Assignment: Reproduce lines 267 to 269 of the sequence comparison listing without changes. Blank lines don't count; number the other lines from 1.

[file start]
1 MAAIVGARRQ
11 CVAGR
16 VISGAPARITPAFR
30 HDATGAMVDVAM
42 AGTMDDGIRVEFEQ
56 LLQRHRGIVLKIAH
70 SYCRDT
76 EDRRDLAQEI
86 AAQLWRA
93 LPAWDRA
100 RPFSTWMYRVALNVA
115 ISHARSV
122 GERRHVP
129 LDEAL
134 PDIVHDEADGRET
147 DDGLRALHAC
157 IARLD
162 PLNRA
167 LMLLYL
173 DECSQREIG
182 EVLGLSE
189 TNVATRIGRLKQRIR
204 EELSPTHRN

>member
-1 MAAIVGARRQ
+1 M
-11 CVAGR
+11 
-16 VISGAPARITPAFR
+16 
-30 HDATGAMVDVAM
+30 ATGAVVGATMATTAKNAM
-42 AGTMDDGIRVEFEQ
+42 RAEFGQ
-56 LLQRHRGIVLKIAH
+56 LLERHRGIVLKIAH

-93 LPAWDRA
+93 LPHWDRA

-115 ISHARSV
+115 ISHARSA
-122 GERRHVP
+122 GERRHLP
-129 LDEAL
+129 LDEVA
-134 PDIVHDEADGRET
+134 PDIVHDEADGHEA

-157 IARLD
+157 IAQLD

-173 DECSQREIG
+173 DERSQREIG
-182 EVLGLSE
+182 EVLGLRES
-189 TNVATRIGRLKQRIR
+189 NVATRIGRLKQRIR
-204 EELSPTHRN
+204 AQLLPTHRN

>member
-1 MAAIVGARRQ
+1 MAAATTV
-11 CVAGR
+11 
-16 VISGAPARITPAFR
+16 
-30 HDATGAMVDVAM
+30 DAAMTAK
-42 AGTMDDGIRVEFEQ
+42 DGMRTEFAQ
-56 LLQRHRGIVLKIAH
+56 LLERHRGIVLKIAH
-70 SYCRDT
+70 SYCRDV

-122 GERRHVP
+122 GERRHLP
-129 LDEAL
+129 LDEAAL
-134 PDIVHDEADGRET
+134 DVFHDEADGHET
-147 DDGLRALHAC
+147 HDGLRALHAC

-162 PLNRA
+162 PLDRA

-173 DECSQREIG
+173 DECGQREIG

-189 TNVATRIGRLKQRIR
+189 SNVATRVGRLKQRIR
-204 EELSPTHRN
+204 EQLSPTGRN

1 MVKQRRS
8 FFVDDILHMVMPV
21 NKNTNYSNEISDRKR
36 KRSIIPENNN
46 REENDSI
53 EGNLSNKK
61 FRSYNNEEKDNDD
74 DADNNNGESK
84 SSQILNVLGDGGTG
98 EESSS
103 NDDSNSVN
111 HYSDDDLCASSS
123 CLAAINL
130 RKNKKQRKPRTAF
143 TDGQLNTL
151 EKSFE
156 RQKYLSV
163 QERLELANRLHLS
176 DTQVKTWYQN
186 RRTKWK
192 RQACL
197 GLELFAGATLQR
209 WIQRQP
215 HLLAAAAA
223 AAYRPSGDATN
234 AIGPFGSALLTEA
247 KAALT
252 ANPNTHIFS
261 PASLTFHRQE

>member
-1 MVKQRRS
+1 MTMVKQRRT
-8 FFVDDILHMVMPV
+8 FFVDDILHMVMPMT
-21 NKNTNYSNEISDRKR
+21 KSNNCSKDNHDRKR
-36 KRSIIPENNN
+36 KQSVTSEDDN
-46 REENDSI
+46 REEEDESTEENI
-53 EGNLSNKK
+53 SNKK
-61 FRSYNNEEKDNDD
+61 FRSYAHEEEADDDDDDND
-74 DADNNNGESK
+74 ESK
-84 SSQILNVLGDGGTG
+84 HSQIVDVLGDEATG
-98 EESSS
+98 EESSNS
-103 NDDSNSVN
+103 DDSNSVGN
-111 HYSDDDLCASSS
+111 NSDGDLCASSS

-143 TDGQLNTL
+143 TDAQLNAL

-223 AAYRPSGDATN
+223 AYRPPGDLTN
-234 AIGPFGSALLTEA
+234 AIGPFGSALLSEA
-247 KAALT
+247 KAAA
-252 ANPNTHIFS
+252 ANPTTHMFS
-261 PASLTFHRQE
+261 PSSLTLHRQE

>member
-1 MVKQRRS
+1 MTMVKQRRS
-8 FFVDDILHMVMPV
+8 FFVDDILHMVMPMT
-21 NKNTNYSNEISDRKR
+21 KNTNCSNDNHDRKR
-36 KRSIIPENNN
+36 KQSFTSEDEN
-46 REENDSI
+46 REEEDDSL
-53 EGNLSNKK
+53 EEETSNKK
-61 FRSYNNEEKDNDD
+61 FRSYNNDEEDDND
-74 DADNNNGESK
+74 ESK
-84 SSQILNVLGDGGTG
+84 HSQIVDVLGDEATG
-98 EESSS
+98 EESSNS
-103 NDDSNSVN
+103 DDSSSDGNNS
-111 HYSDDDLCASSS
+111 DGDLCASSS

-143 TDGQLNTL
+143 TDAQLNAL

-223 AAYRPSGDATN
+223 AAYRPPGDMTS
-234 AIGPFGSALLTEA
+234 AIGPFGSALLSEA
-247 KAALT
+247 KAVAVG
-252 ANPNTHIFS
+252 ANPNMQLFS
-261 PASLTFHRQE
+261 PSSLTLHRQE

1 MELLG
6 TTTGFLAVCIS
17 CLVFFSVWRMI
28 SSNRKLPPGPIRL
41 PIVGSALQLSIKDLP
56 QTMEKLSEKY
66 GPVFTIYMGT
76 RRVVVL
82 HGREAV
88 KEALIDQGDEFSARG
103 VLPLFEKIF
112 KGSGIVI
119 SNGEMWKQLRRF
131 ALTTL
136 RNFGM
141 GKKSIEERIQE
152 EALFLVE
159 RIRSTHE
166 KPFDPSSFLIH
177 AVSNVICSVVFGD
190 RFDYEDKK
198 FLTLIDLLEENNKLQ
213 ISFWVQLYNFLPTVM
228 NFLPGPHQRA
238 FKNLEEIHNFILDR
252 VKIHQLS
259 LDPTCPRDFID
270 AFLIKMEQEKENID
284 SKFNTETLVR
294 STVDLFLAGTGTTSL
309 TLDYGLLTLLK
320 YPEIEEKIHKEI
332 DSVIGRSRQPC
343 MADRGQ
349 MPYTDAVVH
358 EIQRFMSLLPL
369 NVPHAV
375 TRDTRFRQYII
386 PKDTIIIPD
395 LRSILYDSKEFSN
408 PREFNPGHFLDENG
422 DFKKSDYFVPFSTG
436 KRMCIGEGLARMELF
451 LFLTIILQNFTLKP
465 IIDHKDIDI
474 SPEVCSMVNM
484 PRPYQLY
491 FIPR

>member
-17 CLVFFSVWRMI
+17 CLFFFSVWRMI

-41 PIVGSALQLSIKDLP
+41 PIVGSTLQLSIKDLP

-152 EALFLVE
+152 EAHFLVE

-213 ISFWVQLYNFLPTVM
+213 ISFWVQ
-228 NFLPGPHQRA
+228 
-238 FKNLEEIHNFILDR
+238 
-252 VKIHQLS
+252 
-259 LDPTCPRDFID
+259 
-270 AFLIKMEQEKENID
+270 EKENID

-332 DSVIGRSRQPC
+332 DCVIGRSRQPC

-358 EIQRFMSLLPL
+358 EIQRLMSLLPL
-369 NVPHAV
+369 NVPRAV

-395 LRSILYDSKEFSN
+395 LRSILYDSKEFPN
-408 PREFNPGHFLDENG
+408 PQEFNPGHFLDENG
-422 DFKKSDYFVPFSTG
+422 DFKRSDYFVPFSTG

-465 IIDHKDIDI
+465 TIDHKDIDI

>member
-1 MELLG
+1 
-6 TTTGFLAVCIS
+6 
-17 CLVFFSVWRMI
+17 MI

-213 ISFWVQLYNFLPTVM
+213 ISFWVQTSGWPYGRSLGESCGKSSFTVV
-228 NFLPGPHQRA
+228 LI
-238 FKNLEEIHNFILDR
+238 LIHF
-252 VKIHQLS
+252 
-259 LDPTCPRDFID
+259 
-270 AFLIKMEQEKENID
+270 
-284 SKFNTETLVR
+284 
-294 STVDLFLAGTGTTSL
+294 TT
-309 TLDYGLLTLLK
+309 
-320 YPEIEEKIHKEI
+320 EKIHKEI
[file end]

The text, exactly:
+408 PQEFNPGHFLDENG
-422 DFKKSDYFVPFSTG
+422 DFKRSDYFVPFSTG